The Agit Reader


July 6th, 2015  |  by Kevin J. Ellliott


Everyday in Brooklyn—Williamsburg, to be more specific—hundreds of wannabe career musicians are wallowing down a boulevard of broken dreams. Bands break up, rents get raised, practice spaces get smaller, and jobs and auditions are lost. The life of an indie rocker these days is taxing. But the borough seems regenerative. Bands break up, and those orphaned find each other and recreate. When drummer Michael Stasiak, songwriter Ezra Tenenbaum, and bassist Shane O’Connell got together to audition as the touring band for Spiritualized, EZTV formed when they didn’t get the gig.

Released this past week, Calling Out (Captured Tracks) is the fruit of that chance origin story. Friends previously, but never bandmates, they quickly bonded and instantly started forming sublime arrangements around Tenenbaum’s jangled pop songs. Though not indebted to J. Spacemen as one might presume, the trio have a host of easy identifiers, from the power pop of Big Star and the Raspberries to the intricate college rock of REM and the lite-psych of the Paisley Underground bands. Yet, they have a bright identity and enough talent to create a modern sound that only treats nostalgia as an afterthought. Breezy melodies buttress sugary harmonies, while a pall of 20-something malaise is balanced with clean catchy riffs. It’s an immediately charming record with hooks aplenty and the depth to make it a keeper.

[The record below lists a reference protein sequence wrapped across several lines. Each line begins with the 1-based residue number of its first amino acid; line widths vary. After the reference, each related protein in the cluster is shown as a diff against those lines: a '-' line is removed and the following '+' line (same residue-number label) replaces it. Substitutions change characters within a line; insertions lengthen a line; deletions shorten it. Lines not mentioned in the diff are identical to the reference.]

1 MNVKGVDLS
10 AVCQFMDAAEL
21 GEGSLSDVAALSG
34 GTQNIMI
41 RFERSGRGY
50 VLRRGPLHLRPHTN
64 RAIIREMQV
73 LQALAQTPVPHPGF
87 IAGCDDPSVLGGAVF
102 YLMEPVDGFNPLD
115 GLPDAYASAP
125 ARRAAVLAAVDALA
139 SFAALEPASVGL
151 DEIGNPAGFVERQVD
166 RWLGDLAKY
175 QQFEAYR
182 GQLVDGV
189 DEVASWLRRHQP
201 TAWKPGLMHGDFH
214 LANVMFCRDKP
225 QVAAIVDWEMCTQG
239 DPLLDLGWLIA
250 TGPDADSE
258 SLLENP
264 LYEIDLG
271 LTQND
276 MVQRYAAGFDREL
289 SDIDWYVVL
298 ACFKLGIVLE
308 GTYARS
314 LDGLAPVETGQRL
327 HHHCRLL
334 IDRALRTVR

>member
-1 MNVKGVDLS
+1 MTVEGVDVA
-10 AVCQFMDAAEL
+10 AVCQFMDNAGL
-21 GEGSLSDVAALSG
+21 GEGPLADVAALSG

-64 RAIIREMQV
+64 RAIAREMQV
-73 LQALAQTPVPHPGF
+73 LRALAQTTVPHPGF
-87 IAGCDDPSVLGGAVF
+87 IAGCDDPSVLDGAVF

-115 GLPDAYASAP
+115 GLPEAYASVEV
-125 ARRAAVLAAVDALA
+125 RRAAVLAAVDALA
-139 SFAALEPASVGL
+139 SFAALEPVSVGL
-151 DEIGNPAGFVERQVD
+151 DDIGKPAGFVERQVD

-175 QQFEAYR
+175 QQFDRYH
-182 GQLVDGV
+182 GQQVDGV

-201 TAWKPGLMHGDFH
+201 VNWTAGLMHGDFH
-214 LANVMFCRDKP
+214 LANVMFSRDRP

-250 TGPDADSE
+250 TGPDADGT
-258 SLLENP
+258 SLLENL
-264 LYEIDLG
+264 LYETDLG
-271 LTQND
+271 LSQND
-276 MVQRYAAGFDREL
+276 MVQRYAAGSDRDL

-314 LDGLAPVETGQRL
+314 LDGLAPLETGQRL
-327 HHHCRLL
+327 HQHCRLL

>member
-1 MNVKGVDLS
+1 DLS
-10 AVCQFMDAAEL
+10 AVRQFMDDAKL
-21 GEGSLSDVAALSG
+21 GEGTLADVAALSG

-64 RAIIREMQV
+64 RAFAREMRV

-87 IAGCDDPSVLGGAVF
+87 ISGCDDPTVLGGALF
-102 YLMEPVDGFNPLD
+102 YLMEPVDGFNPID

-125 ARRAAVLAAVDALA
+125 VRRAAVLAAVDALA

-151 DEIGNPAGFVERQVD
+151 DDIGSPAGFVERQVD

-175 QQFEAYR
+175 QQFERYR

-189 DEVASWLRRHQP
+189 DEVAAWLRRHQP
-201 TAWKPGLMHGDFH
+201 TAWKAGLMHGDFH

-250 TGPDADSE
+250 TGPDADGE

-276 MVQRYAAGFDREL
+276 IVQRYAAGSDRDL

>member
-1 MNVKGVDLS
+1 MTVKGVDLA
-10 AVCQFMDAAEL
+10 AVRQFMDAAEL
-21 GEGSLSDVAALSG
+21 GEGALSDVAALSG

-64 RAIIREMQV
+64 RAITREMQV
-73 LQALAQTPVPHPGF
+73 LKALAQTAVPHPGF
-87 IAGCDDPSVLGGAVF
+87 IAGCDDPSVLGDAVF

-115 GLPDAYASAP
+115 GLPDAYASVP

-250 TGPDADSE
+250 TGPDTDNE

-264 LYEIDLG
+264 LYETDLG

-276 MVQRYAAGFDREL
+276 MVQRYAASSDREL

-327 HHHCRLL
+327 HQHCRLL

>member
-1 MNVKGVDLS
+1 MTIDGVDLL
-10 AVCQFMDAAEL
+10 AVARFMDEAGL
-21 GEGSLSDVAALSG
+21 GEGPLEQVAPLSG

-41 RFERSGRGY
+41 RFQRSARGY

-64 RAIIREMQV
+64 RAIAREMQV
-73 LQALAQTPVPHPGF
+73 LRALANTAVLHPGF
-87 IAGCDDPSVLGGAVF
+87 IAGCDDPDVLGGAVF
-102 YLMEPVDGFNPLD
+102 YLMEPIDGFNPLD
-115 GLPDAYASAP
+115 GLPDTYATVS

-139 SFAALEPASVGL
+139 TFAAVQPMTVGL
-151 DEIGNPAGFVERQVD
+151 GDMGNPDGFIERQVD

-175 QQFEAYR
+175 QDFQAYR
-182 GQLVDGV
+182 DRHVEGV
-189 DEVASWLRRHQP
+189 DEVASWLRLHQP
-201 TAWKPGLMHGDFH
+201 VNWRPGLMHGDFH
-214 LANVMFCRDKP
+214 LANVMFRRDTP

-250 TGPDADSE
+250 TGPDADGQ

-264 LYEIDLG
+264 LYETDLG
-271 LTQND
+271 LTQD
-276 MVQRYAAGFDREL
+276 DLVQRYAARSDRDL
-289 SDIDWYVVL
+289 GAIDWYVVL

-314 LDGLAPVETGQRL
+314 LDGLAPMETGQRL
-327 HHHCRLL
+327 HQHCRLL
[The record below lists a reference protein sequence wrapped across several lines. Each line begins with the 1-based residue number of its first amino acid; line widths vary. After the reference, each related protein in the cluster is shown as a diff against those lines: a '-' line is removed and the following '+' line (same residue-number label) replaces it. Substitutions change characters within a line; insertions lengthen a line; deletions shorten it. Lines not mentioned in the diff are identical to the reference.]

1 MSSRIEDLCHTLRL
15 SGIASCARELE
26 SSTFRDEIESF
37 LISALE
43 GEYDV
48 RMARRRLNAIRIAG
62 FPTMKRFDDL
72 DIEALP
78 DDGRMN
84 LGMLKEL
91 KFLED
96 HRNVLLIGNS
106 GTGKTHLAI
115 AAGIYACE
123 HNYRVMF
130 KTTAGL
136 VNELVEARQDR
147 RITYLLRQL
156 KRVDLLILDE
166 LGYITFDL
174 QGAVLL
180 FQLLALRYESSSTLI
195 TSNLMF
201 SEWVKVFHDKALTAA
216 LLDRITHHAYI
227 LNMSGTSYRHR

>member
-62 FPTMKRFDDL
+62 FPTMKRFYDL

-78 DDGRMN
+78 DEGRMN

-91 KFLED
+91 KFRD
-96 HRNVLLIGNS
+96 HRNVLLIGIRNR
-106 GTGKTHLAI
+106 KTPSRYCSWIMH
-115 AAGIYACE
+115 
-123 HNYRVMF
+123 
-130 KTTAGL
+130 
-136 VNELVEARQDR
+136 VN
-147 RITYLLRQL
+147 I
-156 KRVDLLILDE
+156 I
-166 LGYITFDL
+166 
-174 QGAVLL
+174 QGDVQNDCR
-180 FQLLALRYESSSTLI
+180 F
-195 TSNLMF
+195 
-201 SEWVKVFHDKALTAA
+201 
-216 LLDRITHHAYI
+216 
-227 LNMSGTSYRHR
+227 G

I recently caught up with the band on the eve of the album’s release and their first extensive tour.

You guys have a pretty interesting origin story. Can you elaborate on how you met and how EZTV came out of that initial meeting?

Michael Stasiak: I met Shane in Spanish class while we were attending New York University and somewhere along the way I met Shane’s quiet friend Ezra. I liked this band that they were in called Strange Shapes, but after college I didn’t really see them for a few years. One day my old boss at Other Music called to tell me that Jason Pierce was in town, trying out different people to be in the American touring version of Spiritualized. For some reason, Shane and Ezra popped into my head, and they said that they’d be game to try. So we got a little list of audition songs from Jason, practiced the night before, and the next day played a bunch of Spiritualized tunes in a teeny little practice space in Bushwick. It was goddamn surreal. Jason was very cool, but definitely a little cranky. He kept comparing our little room to Matt Sweeney’s gigantic rehearsal loft in Williamsburg, like, “Oh, Matt Sweeney’s loft is much nicer than this,” or “Well, I was allowed to smoke in Matt Sweeney’s practice space.” But to play “Electricity” with him was pretty awesome.